Kaufman Walker said the outpouring of love and support from Alexandrians, including stories of ways in which her father helped others, has helped their family deal with his loss.

“I’ve always been aware here and there of the things he did for others. … I always knew, but I didn’t know the extent that he touched so many people’s lives,” Kaufman Walker said.

Robert Kaufman was born on May 11, 1950, in Kitchener, Ontario, Canada to the late Robert Walter and Elizabeth Churchill Kaufman. He is survived by his wife, Karen, his daughter, Jennifer Elizabeth Kaufman Walker, son-in-law, Ryan Walker, and two grandchildren, Josephine Emma “Joie” and Gunnar Robert. He is also survived by his brotherin-law, Robert J. Chapeskie, of Alexandria, his brothers, Peter Kaufman and David Kaufman, and their families, along with numerous extended family members. He was preceded in death by his sister, Maryjane Kaufman Riddell, and brother-in-law, Doug Riddell.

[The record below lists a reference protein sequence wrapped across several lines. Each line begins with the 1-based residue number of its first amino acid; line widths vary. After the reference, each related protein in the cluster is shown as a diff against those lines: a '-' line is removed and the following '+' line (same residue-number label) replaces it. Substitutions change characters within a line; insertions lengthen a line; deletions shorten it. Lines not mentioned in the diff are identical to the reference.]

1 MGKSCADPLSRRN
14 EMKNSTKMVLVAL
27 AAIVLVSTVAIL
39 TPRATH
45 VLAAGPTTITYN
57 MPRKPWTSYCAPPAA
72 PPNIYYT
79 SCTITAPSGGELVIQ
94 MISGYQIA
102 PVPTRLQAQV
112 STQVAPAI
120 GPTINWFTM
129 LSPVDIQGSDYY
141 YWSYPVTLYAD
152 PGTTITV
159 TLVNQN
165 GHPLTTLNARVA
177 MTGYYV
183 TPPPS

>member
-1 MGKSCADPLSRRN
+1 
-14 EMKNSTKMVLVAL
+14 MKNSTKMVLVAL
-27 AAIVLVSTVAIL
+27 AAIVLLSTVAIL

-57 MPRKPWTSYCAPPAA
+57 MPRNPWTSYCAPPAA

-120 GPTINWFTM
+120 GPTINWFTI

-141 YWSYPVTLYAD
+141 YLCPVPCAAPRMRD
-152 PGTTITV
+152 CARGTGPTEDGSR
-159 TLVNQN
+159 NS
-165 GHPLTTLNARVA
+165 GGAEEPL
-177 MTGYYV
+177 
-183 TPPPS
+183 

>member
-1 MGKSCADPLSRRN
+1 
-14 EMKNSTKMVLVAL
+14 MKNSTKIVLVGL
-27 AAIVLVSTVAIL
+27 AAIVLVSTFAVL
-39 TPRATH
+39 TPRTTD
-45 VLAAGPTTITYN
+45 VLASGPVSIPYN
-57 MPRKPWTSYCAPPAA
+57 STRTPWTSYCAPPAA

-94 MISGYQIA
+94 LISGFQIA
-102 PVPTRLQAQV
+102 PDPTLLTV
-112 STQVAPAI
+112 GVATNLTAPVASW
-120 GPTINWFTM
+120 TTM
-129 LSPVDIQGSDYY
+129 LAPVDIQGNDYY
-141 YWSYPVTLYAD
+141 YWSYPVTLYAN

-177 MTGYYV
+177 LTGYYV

Kaufman Walker said that her father was diagnosed with pancreatic cancer exactly a year before his death and that he eventually went into the hospital, where he died seven days later, just as he was scheduled to begin a clinical trial. She said the first sign something was wrong, about two years before his diagnosis, was that his glucose levels kept rising.

“Had we known that and didn’t just think it was age-related or weight-related diabetes, he could have figured it out earlier and had a CT sooner and had the surgery and be alive potentially. And I think that’s something he would want people to be aware of …” Kaufman Walker said.

A private celebration of life will be held with friends and family. In lieu of flowers, donations can be made in Kaufman’s name to the Pancreatic Cancer Action Network, at